Sundowners in Chiang Mai

With only one day in Chiang Mai you’re going to want to watch the sun go down with a drink in hand somewhere special. If you’re staying at the Anantara Chiang Mai Resort you’ll want to sip something on the riverside or on the patio at Service 1921 overlooking the beautiful lawns that would once have hosted garden parties. If you’re not staying, get down there anyway. The splendid 1915 villa that is home to the beautiful bar-restaurant was the British Consulate in 1921. Order the signature cocktail, the British Consulate, made with Ketel One Vodka, tangerine infused crushed ice, cherry brandy, Angostura Bitters, and fresh lime juice. 123-123/1 Charoen Prathet Road, Changklan, Muang, Chiang Mai.

Early Evening in Chiang Mai

Have a taxi take you to the hip university neighbourhood of Nimmanhaemin or ‘Nimman’ as the locals and expats call it for a spot of shopping and a pre-dinner drink. For us, a one day in Chiang Mai itinerary would be remiss if it didn’t allow for an early evening amble along Nimmanhaemin Road. The main drag and the narrow side streets (‘sois’ in Thai) are home to an abundance of cool independently owned shops, cafés, bars, and restaurants. Get the driver to drop you around Chiang Rai Road and Warm Up Cafe and then walk in the direction of Maya Mall, dropping in to whatever interests you on the way.

Maya Mall itself is home to several floors of designer shops, a gourmet supermarket on the basement level, and up on the rooftop a handful of bars. More interesting is the hip communal space Think Park, across the road, which is worth spending some time at for its craftsy shops and cool bars. Identifiable by a colossal bronze cat statue in the public square at the entrance, this fun place hosts dozens of miniscule boutiques ran by creative locals selling beautiful handcrafted things, from handmade leather bags to embroidered t-shirts and accessories on skinny alleyways. Before you reach Think Park, you’ll also spot the lifestyle mall, One Nimman, across the road, which has boutiques stocking locally made products, pop-up stalls, and cafes and restaurants.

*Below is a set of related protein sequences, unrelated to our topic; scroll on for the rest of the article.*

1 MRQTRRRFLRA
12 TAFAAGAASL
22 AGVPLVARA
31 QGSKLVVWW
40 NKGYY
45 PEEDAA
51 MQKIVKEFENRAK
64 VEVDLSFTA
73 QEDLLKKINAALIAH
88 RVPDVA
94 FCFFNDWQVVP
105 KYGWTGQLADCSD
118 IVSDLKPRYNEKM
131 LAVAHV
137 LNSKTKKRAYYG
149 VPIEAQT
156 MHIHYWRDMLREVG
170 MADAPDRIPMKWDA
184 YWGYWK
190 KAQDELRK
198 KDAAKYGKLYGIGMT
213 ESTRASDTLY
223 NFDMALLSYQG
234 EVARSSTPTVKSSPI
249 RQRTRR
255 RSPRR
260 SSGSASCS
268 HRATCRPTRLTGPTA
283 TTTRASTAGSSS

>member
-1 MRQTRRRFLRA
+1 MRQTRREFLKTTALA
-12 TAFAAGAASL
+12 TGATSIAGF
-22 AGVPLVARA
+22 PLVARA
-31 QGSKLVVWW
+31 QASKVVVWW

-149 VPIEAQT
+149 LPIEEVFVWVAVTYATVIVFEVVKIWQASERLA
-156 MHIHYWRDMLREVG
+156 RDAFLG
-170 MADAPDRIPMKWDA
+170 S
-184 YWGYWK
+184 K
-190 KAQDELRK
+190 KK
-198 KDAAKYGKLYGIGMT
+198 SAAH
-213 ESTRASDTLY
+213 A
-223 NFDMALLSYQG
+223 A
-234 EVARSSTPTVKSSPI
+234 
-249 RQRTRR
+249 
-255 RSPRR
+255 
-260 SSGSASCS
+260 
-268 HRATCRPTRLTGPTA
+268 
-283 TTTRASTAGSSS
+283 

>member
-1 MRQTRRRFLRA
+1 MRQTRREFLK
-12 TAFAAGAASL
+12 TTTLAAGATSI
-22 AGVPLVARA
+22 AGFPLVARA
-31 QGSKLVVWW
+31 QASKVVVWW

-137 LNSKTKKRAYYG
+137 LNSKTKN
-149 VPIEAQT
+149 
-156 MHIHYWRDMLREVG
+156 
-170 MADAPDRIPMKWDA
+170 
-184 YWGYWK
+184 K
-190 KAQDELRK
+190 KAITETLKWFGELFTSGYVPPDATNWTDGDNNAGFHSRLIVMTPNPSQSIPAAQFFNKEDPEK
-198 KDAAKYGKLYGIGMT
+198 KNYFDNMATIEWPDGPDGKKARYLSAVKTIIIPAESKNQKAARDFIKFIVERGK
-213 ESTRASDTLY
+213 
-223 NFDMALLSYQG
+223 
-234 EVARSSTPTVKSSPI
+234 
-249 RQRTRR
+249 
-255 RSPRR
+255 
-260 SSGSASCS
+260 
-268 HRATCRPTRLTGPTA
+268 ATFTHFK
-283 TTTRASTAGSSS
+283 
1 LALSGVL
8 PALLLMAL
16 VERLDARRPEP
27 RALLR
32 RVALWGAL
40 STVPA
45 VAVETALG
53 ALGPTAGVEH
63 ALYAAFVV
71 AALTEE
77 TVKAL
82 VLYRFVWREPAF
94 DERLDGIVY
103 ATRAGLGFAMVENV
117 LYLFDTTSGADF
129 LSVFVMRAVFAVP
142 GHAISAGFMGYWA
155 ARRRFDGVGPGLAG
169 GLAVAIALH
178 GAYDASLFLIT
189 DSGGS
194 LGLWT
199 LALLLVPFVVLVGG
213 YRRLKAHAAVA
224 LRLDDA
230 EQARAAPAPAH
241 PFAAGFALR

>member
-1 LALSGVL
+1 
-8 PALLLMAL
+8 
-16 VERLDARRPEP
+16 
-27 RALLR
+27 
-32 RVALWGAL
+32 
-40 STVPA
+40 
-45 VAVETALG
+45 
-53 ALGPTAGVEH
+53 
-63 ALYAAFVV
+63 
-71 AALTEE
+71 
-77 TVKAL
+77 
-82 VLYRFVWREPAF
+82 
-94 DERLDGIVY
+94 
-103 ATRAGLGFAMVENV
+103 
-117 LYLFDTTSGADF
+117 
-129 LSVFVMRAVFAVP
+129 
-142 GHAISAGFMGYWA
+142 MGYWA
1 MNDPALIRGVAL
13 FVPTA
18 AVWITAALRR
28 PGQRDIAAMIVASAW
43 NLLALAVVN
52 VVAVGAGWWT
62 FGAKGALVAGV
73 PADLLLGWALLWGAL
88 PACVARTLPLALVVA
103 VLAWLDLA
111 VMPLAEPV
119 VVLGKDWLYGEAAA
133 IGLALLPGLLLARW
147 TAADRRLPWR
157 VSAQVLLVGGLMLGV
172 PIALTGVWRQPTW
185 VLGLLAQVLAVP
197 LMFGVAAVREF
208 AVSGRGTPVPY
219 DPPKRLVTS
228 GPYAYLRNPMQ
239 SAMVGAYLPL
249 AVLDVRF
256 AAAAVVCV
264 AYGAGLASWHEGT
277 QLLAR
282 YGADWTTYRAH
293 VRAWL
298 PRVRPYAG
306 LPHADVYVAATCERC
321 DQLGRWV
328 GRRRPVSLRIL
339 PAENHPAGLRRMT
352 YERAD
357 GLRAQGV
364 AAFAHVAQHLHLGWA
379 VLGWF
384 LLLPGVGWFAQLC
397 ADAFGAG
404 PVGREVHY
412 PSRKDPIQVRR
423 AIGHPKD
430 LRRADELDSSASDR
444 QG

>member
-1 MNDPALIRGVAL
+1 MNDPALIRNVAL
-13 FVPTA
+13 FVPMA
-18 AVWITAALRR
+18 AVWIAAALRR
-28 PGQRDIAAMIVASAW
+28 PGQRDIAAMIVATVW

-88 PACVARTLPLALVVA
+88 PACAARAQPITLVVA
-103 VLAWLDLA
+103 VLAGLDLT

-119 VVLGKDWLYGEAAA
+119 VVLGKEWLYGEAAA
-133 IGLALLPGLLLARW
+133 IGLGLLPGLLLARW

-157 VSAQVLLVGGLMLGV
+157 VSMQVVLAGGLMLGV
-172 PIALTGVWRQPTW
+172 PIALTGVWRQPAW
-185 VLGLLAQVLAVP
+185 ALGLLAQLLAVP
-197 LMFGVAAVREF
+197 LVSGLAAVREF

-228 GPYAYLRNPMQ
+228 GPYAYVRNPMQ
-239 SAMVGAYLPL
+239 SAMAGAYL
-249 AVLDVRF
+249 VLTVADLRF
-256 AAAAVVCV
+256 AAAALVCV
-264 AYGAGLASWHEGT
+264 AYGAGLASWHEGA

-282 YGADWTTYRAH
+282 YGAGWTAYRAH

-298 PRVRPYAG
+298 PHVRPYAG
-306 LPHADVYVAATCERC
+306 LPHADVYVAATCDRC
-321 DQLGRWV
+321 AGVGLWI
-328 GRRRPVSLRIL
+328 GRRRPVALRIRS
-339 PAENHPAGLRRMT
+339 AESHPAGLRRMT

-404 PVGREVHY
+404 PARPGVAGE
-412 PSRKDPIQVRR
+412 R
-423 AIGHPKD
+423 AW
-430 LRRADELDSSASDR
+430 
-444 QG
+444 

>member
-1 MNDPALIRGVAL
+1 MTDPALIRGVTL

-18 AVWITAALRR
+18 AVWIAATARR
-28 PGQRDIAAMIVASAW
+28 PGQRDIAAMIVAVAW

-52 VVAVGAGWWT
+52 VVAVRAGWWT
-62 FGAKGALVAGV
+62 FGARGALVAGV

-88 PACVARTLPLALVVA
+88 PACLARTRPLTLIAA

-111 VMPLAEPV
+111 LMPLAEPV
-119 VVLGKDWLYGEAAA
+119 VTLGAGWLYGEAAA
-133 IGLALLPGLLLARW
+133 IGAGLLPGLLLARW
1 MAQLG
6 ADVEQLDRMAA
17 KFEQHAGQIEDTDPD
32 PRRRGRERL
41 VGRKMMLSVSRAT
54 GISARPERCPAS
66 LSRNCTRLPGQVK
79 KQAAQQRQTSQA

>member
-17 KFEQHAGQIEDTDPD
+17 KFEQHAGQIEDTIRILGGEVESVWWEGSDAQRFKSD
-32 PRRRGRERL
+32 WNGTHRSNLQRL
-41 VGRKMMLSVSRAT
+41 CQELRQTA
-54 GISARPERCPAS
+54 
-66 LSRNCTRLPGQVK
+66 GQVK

Dinner in Chiang Mai

There’s no better way to wind up one day in Chiang Mai than with a meal at chef Phanuphon ‘Black’ Bulsuwan’s wonderful 18-seat restaurant Blackitch Artisan Kitchen, tucked down Soi 7 just a few minutes from One Nimman. Chef Black serves a hyper-local seasonal tasting menu that can change daily, depending upon availability of produce which come from nearby organic farms and northern Thailand’s ethnic minority peoples, from whom he sources native ingredients. The chef is a member of an indigenous working group collaborating on everything from rotational farming to workshops on harvesting honey and is involved in community tourism and the promotion of local food. As part of his commitment to minimising kitchen waste, Chef Black experiments with preservation techniques such as fermentation, pickling and curing, which always makes things interesting. Reservations only; book a table before you book your flight. 27/1 Nimmanhemin Soi 7, Chiang Mai.

Cocktails in Chiang Mai

If you’re up for a nightcap, just a few minutes’ walk from Blackitch, the Akyra Manor’s Rise Bar on the boutique hotel’s fifth floor offers comfy sofas and sweeping city and mountain vistas. Order the aptly named One Night in Chiang Mai, made with rum, amaretto, frangelico liqueur, honey and fresh pineapple, and clink glasses to a perfect one day in Chiang Mai.

If you enjoy your one day in Chiang Mai itinerary so much that you decide to extend your stay, see our Weekend in Chiang Mai itinerary.


Have you been to Chiang Mai or do you live there? What’s your idea of a perfect one day in Chiang Mai? We’d love to hear your thoughts in the Comments below.